When sitting against a wall waiting for other boats to pass, the waves from the passing boat have a tendency to drag the kayak away from the wall. Using a greenland paddle it is very easy to remain close to the wall. Hold one hand against the wall to avoid scratching the side of the kayak too much and let the paddle float on the other side of the boat. Grab the paddle in the middle, push it away from the kayak, lift it up and put it close the boat again and repeat. I don’t know if is has a name, but we can call it the Venice Push
The water in the canals isn’t quite as dirty as many people think. There’s a tide in the lagoon of Venice, with variations of up to a meter from ebb to flood, which ensures a regular exchange of water between the major canals of the city and the lagoon. On the other hand, the water isn’t exactly clean either. I definitely wouldn’t drink it or swim in it. In some of the smaller dead end canals it could be downright smelly and in some places it seems almost oily. Generally, the water is not a problem when paddling in Venice, just follow your nose and avoid the most smelly passages. If you want to practice your roll or rescue techniques, do it in the lagoon or on the beach.
In the lagoon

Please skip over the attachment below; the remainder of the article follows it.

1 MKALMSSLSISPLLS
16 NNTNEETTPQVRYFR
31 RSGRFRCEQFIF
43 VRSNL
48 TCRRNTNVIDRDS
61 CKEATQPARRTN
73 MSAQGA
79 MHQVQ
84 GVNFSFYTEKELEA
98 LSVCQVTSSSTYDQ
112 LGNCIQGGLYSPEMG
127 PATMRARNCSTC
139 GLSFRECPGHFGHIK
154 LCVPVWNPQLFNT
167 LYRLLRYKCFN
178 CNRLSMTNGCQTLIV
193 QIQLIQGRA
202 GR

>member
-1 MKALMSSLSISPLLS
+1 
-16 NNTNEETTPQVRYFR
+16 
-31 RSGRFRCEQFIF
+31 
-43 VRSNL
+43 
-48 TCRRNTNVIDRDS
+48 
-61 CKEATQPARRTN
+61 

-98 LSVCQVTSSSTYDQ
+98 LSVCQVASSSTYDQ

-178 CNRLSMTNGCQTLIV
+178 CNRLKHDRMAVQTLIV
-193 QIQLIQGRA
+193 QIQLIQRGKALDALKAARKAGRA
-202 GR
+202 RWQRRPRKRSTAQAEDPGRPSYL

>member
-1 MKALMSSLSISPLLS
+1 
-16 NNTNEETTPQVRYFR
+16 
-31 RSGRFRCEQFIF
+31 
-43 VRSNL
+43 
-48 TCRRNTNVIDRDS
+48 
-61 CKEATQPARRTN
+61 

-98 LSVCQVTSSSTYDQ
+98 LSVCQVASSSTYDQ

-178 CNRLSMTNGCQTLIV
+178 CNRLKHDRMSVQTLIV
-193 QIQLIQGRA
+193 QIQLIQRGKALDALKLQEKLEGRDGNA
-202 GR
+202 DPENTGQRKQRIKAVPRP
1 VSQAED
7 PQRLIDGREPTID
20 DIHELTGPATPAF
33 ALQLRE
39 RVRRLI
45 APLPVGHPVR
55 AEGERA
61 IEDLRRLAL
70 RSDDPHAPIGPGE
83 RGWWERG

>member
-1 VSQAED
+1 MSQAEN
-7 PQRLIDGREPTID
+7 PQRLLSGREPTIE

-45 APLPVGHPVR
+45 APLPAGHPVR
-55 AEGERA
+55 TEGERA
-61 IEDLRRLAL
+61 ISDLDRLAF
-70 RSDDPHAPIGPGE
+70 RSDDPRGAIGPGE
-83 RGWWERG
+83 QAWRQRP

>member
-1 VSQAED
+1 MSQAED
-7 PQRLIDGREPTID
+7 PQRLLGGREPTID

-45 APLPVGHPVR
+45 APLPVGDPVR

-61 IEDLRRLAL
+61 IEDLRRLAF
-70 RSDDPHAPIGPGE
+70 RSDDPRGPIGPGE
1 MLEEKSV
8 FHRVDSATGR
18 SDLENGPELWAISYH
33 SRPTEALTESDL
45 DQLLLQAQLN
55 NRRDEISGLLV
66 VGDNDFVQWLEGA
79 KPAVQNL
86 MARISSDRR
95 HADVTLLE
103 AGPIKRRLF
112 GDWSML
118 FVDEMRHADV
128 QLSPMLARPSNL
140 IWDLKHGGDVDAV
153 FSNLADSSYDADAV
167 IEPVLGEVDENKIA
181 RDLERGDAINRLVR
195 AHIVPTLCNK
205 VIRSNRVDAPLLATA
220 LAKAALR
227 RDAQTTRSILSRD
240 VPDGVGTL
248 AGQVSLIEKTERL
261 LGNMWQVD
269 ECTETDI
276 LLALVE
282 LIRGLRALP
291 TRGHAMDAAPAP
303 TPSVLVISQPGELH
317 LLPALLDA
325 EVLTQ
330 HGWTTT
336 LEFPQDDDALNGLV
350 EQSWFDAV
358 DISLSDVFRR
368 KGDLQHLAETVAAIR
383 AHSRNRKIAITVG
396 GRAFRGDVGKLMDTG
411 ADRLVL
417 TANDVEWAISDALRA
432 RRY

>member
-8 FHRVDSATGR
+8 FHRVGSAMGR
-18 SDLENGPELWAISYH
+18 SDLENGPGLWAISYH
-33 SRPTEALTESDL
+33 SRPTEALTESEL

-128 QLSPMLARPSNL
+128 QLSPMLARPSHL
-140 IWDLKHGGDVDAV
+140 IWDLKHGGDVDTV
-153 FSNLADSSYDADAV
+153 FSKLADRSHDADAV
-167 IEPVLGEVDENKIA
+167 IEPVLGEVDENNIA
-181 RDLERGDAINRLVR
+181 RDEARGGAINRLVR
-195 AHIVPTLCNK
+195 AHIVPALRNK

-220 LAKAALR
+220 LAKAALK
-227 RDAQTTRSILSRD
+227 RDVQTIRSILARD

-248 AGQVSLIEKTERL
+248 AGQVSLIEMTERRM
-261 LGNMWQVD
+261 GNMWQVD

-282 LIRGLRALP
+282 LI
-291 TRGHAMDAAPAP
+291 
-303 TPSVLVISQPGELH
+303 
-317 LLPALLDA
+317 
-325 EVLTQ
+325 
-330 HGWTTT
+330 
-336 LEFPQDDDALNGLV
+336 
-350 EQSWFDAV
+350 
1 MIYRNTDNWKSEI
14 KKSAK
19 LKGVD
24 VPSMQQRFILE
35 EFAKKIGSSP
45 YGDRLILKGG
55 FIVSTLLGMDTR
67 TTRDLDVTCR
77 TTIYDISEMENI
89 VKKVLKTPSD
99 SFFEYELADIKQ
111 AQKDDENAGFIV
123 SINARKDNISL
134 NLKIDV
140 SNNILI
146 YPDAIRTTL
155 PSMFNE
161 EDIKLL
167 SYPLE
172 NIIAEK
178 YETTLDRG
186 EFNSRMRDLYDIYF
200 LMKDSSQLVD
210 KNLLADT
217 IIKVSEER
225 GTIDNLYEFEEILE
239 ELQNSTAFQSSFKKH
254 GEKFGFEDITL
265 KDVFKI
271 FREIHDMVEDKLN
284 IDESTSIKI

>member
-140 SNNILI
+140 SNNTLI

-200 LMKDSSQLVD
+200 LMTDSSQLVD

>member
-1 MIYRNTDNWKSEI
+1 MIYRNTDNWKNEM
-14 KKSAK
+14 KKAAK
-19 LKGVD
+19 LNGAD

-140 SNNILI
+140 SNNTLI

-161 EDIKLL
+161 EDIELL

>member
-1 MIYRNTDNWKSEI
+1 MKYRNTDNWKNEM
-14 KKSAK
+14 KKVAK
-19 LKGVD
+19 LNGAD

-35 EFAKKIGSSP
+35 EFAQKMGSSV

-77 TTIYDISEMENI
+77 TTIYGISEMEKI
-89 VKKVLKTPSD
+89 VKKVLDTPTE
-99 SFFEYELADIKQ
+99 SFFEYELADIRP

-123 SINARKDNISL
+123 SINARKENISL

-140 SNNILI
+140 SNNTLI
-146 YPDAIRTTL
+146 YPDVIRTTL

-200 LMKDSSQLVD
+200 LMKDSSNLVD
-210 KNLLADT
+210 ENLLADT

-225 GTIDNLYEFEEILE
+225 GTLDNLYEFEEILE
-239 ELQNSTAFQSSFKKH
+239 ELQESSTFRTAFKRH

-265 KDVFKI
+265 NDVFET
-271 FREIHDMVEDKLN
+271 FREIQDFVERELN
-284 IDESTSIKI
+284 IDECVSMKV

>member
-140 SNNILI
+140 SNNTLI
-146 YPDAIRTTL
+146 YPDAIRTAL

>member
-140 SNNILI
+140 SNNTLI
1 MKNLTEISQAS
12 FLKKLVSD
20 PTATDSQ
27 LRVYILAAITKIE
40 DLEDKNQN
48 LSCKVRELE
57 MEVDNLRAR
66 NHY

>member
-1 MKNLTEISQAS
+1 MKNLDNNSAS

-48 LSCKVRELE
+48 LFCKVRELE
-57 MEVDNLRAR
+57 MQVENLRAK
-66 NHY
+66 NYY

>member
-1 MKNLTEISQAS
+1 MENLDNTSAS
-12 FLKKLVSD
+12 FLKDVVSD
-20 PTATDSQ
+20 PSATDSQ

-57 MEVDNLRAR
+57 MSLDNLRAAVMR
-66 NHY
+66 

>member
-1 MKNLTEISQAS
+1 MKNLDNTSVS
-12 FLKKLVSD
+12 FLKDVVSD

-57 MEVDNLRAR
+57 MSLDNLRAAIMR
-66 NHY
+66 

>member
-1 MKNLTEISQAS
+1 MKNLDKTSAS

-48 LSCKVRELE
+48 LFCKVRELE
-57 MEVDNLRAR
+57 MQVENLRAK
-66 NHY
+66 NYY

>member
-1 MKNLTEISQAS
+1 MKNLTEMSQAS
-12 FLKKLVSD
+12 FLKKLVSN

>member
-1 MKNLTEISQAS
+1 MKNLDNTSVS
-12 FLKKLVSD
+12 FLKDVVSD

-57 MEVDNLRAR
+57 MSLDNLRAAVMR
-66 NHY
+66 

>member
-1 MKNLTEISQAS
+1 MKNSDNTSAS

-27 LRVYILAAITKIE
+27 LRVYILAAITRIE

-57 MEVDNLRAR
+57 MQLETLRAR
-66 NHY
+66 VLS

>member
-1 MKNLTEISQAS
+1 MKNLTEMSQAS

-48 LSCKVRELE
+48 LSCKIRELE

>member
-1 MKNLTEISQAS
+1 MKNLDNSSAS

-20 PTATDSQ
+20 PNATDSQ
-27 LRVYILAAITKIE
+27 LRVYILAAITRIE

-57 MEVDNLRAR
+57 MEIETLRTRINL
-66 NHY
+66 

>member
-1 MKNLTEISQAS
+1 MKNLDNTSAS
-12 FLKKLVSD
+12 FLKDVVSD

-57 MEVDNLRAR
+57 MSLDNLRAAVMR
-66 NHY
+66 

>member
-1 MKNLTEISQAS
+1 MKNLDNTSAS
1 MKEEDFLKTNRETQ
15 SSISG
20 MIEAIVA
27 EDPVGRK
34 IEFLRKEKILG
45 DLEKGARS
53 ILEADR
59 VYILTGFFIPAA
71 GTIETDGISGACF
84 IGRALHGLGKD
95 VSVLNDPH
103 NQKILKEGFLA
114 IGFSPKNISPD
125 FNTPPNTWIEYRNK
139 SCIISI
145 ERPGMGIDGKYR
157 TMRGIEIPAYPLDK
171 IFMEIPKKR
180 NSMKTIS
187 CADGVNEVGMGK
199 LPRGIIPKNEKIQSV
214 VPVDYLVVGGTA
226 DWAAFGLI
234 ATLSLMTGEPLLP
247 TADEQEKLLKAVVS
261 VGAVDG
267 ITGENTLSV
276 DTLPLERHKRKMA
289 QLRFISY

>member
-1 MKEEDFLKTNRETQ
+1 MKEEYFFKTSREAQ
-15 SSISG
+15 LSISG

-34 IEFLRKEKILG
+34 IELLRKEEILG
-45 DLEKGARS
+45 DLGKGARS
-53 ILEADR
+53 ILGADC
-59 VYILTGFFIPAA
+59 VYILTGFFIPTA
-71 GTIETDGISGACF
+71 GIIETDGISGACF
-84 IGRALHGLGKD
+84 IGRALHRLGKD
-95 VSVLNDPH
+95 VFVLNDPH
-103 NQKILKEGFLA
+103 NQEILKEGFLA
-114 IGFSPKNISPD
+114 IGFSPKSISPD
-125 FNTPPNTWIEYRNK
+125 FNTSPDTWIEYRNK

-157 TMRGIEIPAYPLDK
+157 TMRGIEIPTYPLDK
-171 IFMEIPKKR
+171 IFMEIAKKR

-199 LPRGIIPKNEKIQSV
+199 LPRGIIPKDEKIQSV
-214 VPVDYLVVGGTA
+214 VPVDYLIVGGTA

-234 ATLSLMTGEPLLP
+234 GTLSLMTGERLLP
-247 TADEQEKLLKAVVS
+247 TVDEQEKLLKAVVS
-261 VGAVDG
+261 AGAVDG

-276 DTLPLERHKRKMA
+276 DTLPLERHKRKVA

The lagoon has canals like the city. Most of the lagoon is very shallow, some parts of it exposed at ebb, so a system of canals have been made in the lagoon for larger ships. Kayaks can go almost everywhere anyway, so the best strategy is to avoid the canals as much as possible.
There can be as much traffic in the canals of the lagoon as in the city.The canals are marked by lines of wooden poles, made of three tree trunks put together. The canal is on one side of the poles only, and the tree trunk on that side has a number written on it. It might seem a bit complicated, but it is quite simple once you’re there.
The easiest way of getting around by kayak is to follow the canals on the wrong side of the markers. Nobody will sail there, or almost nobody, because there is always the speed obsessed maniac in a speed boat trying to cut a corner or avoid a vaporetto.
The tidal flows in the lagoon can be quite strong, easily in range of 2-3 knots, especially close to the three connections to the Adriatic Sea. When planning longer excursions in the lagoon, take the tidal current into account, or you risk doing the last 10 km with a 3 knots head current.